Luxury clothing and accessories
Luxury clothing items and accessories can also drain your bank account without much to show for it.
"Brand-name clothes might seem cool, but they're not an investment. Quality stuff without the flashy logos is just as good, and won't wreck your budget," says Whaley.
These days, even upper-class folks are opting for more discreet, "stealth wealth" looks over flashy, brand-name apparel. You'll fit right in sporting a purse from Cuyana, Lo & Sons, or other mid-range brands that offer high style without the shock to your wallet.
Unused subscriptions and memberships
While there's no need to cancel any subscriptions that genuinely bring you joy, it can pay to review your commitments and unsubscribe from anything you don't use.
"Middle-class individuals often subscribe to various services, such as streaming platforms, gym memberships, or magazine subscriptions, which they do not fully utilize. Reviewing these expenses and canceling those not regularly used can free up funds for more meaningful financial pursuits," advises Minaev.
Anything you can't pay off in a month
Living a middle-class lifestyle means you should be able to enjoy splurging every once in a while. But a good rule of thumb is that you should avoid putting anything on a credit card that you can't pay off in a month.
"High-interest debt, like credit card balances, is like quicksand for your finances," explains Whaley. "You end up paying a ton in interest and can get stuck in a never-ending cycle of debt. It's smarter to pay off those debts and put that cash into savings or investments."
Instead, try to balance manageable purchases that enhance your quality of life now with longer-term financial goals, like saving, investing, and paying down debt.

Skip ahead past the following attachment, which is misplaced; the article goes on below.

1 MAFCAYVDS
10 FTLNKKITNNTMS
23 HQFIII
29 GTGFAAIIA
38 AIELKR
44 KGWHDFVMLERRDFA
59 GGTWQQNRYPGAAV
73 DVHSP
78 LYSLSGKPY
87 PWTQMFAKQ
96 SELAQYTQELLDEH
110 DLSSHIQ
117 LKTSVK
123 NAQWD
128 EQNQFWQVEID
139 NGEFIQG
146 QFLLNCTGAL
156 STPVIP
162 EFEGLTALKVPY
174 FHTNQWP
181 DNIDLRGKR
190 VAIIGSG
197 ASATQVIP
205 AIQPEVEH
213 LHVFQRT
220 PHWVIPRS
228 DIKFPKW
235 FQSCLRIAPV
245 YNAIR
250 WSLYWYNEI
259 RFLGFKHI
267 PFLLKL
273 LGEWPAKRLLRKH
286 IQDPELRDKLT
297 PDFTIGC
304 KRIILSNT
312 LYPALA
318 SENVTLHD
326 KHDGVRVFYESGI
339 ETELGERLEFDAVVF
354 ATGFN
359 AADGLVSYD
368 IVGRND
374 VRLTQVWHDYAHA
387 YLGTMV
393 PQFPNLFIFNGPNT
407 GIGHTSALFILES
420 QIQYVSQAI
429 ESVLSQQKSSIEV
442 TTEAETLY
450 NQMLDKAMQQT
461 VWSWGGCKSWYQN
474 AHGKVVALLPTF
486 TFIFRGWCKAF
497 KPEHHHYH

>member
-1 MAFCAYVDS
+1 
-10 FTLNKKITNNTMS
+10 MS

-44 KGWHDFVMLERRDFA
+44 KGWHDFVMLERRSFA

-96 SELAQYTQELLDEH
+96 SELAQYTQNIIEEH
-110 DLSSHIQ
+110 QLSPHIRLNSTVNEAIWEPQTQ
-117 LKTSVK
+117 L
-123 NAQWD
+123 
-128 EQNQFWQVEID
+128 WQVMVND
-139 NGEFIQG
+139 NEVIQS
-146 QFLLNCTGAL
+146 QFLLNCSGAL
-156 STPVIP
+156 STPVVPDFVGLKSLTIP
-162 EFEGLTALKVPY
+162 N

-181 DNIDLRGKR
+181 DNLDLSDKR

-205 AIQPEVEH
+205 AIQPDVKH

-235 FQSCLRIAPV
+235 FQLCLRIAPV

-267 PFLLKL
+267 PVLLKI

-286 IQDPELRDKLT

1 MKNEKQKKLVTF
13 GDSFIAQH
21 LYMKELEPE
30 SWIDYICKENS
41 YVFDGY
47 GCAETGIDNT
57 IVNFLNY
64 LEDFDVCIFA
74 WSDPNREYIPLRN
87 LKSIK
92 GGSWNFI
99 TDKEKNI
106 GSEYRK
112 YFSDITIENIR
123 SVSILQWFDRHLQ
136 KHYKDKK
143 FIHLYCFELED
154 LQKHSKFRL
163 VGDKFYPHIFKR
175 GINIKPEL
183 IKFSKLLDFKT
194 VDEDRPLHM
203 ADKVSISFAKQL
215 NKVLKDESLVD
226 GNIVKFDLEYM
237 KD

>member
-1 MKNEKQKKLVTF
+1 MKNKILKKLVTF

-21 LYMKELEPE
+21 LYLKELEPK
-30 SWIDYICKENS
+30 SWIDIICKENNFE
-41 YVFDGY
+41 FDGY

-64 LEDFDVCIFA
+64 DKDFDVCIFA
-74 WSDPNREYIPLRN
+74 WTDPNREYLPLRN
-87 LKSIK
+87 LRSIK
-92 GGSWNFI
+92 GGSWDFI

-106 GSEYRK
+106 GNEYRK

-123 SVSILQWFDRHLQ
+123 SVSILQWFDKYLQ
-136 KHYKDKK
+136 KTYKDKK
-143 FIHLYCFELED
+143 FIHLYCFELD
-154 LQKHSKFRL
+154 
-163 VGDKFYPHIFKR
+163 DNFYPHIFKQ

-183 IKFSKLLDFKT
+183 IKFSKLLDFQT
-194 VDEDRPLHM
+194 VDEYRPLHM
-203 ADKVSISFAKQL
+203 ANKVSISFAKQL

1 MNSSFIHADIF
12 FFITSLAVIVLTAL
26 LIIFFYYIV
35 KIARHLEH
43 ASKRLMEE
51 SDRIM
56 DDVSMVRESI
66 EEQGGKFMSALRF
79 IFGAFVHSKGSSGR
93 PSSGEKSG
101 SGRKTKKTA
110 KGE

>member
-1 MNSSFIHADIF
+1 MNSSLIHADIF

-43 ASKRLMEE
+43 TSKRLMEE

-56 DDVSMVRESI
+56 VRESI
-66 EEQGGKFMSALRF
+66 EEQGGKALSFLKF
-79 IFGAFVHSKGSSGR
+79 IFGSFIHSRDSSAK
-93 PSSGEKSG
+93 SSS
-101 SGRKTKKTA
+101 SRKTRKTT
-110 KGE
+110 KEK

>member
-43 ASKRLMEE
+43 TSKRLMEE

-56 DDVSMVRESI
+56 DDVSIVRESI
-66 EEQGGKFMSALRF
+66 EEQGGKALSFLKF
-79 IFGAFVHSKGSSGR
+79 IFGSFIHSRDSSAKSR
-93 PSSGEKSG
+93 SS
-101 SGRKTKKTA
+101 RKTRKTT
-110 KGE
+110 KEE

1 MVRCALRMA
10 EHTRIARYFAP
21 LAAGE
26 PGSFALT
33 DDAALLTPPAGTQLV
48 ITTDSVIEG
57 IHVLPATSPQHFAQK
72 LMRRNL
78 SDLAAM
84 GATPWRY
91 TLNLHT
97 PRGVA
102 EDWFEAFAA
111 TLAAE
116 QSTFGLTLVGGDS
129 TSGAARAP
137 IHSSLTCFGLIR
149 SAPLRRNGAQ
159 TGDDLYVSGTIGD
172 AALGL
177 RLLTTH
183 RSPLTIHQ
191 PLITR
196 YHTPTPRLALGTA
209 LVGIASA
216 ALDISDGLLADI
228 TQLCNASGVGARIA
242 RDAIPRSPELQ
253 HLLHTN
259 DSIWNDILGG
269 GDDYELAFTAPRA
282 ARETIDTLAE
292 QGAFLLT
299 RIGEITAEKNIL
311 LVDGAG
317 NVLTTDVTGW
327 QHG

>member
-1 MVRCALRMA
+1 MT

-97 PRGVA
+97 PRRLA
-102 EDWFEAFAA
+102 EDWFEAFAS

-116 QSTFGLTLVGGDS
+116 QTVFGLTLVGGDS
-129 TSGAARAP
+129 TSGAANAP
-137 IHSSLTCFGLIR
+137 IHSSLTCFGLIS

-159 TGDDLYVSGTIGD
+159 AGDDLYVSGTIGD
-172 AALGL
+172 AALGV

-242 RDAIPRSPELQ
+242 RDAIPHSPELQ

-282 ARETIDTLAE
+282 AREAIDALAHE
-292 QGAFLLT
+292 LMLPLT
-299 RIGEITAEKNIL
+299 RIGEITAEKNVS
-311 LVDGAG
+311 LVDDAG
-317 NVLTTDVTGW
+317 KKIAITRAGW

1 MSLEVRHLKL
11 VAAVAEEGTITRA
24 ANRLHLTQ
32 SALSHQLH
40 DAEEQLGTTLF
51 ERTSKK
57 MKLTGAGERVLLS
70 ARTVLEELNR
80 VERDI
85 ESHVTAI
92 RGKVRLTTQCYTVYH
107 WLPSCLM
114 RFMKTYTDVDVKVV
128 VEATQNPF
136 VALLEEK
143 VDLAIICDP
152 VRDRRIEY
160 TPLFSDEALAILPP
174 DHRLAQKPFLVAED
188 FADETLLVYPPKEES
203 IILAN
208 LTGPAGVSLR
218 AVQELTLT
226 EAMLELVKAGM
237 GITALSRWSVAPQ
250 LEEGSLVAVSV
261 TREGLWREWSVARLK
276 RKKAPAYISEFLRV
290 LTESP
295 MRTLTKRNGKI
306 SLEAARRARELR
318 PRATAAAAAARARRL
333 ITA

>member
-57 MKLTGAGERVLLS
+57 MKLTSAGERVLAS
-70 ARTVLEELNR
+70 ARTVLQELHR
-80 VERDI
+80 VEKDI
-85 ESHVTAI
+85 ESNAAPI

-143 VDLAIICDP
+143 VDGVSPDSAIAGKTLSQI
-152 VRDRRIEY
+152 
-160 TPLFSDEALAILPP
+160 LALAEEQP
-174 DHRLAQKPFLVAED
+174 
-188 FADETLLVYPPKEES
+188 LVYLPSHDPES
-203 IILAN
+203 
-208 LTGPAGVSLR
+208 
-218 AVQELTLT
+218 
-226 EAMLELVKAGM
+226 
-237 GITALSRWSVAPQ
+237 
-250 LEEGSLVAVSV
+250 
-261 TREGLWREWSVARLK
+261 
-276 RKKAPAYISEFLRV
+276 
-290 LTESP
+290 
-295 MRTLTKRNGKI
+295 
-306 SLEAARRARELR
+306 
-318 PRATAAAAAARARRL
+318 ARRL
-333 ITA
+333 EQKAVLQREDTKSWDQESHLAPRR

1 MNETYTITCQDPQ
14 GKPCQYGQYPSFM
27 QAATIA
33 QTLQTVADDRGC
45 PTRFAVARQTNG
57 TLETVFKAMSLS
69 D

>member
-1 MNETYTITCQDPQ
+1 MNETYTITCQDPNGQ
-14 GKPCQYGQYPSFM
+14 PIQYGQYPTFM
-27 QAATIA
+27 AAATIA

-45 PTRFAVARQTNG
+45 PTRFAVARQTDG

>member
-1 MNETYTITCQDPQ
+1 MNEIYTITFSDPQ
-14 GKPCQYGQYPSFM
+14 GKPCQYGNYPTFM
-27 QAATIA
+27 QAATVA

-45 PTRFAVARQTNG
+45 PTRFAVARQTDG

Expensive tech and gadgets
Getting your hands on the newest tech release can be exciting, but it can be an expensive habit to always look for an upgrade.
"A lot of middle-class people think buying the newest tech every year is smart. It's not," says Merry. "The difference between old and new models isn't always big, and the high price isn't always worth it. Chasing the latest tech can waste money that could be used better elsewhere."
Instead, think carefully about which features you actually need, and get the lowest-priced gadget that includes those features.
Excessive dining out
Sometimes, the little luxuries in life can mean a lot—for instance, spending quality time with friends or family at your favorite neighborhood haunt. However, there's a difference between enjoying a special night out and relying on restaurants for most meals.
"Dining at fancy restaurants frequently can put a serious dent in your finances," says Keith Donovan, a startup advisor and founder of Startup Stumbles. "Cooking at home can save a significant amount in the long run and still offer delightful meals."
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Best Life offers the most up-to-date financial information from top experts and the latest news and research, but our content is not meant to be a substitute for professional guidance. When it comes to the money you're spending, saving, or investing, always consult your financial advisor directly.